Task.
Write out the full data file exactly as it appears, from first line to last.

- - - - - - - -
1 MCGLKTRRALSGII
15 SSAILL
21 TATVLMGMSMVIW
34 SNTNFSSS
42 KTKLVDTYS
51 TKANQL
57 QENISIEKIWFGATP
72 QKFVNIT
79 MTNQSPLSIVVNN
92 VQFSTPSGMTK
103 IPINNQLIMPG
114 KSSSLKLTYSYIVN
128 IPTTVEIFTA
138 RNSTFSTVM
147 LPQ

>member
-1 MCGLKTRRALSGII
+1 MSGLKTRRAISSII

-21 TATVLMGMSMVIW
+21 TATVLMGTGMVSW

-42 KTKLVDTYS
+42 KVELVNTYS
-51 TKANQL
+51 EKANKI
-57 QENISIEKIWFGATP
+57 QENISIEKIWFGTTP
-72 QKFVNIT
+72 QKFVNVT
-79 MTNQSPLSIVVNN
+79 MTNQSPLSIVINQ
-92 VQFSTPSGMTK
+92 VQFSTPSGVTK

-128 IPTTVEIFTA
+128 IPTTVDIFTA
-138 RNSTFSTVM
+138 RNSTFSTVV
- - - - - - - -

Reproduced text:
1 MCGLKTRRALSGII
15 SSAILL
21 TATVLMGMSMVIW
34 SNTNFSSS
42 KTKLVDTYS
51 TKANQL
57 QENISIEKIWFGATP
72 QKFVNIT
79 MTNQSPLSIVVNN
92 VQFSTPSGMTK
103 IPINNQLIMPG
114 KSSSLKLTYSYIVN
128 IPTTVEIFTA
138 RNSTFSTVM
147 LPQ

>member
-1 MCGLKTRRALSGII
+1 MSGLKTRRAISSII

-21 TATVLMGMSMVIW
+21 TATVLMGTGMVSW

-42 KTKLVDTYS
+42 KVELVNTYS
-51 TKANQL
+51 EKANKI
-57 QENISIEKIWFGATP
+57 QENISIEKIWFGTTP
-72 QKFVNIT
+72 QKFVNVT
-79 MTNQSPLSIVVNN
+79 MTNQSPLSIVINQ
-92 VQFSTPSGMTK
+92 VQFSTPSGVTK

-128 IPTTVEIFTA
+128 IPTTVDIFTA
-138 RNSTFSTVM
+138 RNSTFSTVV